It has been occasionally noted that Greasemonkey is a hacker’s tool. I take some pride in that, since I come from a family of relentless hackers.
My father was a landscape contractor who moonlighted doing home renovation. Sometimes, he worked on other people’s homes, but he mostly focused on our own. My childhood living arrangement was in a constant state of refactoring. At one point, it featured a giant saltwater aquarium mounted in the living room wall and a freshwater koi pond with live turtles in the entry-way. My dad drilled an eight-foot-wide hole in our home’s foundation, dug a hole in the dirt beneath, cemented it, and filled it with water, rocks, and fish, without any training whatsoever. He read a few books and figured out the rest on his own.
My mother and stepfather own a landscape-maintenance firm, but they are also tireless improvers of their surroundings. At this point, I think their home is at least 50% custom-built. They are architecting the next one themselves from scratch. Finding that none of the canned blueprints for mountain cottages adequately addressed their lounging-on-the-front-porch-on-Saturday-morning needs, they determined they had no choice but to draw their own.
This desire to improve one’s surroundings isn’t limited to my crazy family. And despite our love for big trucks and Home Depot, it isn’t strictly an American thing, either. Hacking can be traced all the way back to the first Homo sapiens crafting stone cutting tools. To hack is to be human. Our species’ entire history can be defined in terms of creating new tools to make our lives better.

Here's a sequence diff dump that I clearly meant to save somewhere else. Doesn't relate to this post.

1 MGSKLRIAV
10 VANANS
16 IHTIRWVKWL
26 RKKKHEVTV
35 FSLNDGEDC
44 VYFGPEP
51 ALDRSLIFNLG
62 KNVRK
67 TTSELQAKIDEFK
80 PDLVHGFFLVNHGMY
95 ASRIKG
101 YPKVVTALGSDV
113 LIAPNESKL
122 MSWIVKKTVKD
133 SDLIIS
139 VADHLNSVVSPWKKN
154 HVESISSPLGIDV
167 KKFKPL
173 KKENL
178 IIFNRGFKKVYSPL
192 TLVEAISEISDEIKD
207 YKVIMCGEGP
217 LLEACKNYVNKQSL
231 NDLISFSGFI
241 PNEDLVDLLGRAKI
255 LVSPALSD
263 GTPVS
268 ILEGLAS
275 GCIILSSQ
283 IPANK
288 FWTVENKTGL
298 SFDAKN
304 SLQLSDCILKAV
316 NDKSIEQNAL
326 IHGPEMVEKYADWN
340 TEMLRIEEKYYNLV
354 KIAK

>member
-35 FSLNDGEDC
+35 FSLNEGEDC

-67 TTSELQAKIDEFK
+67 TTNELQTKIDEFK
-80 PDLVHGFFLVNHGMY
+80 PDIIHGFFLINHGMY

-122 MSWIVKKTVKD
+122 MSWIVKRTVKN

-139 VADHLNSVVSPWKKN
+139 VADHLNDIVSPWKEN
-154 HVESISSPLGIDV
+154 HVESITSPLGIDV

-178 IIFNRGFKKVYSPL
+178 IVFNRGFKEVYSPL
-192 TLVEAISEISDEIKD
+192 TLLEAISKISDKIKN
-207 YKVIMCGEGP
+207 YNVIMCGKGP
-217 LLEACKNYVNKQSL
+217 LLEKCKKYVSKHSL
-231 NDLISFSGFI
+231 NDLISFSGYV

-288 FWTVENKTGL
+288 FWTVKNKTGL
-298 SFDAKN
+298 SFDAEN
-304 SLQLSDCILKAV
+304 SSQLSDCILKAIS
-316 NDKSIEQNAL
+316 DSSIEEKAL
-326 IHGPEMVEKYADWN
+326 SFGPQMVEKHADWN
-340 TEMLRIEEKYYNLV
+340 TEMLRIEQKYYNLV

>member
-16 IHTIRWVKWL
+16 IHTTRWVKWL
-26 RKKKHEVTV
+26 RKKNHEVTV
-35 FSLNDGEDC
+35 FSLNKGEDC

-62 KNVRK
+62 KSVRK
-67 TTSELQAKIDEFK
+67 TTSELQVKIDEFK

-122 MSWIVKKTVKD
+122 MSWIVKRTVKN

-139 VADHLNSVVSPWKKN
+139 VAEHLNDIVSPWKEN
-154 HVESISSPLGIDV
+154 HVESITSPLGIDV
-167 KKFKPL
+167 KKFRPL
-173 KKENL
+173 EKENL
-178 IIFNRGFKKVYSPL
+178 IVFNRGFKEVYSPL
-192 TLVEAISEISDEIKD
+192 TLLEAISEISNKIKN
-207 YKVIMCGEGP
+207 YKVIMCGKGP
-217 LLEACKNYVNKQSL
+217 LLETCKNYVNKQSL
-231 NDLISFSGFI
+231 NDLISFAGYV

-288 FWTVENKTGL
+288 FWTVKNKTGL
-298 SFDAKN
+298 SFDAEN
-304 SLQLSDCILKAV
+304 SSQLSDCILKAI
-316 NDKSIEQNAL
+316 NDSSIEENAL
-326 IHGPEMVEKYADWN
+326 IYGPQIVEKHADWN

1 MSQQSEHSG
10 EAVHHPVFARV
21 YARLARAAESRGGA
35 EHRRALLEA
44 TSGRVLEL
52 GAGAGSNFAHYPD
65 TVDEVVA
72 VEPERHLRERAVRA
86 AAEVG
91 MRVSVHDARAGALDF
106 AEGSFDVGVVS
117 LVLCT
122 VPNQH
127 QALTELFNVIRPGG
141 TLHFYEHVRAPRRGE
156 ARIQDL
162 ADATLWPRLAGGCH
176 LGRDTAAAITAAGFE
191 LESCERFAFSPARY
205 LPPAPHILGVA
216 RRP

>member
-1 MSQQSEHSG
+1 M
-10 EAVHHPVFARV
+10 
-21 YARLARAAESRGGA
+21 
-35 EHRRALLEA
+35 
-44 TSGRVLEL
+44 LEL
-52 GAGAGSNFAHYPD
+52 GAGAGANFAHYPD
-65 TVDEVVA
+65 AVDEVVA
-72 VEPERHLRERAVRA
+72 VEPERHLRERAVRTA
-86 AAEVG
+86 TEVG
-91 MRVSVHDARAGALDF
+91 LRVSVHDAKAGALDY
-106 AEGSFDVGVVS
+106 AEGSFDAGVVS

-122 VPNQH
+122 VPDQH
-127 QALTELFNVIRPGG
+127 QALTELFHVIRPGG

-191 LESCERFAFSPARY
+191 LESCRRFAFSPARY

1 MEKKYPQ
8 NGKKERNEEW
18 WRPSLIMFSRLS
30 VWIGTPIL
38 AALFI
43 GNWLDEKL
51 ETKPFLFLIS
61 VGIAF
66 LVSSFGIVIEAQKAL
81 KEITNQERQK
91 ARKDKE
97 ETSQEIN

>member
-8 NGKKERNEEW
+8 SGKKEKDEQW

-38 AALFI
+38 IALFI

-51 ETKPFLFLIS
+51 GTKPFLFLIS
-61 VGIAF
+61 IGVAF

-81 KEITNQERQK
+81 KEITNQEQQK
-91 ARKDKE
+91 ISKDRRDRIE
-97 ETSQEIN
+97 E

Greasemonkey is a tool for making your life on the Web better. Think of it like a power drill for the Internet: fast, efficient, flexible, useful for a variety of tasks, easy, fun, and generally a good thing to have around the house.
You won’t use it to build fine furniture, but when you just need some more shelves for the cupboard, it’s the perfect thing.
But even with a great tool, you need a good teacher to show you how to use it and ensure you don’t hurt yourself. Mark Pilgrim is a master writer and teacher. His Dive into Python is the bible for Python programmers and the book that I turn to most often when using that language. His previous Greasemonkey work, Dive into Greasemonkey (http://www.diveintogreasemonkey.org), is Greasemonkey’s definitive online reference. Without his simple explanations and painstaking documentation, the Greasemonkey community couldn’t have grown into the worldwide collection of programmers, IT professionals, and hobbyists that it is today.
If you read and understand the examples in this book, you’ll become a member of this community. More important, you’ll be well on your way to becoming a master of your web environment. The next time you find yourself frustrated by a broken web site, you won’t have to live with it. You’ll have the tools and knowledge to fix it yourself.
Creator and Lead Developer of Greasemonkey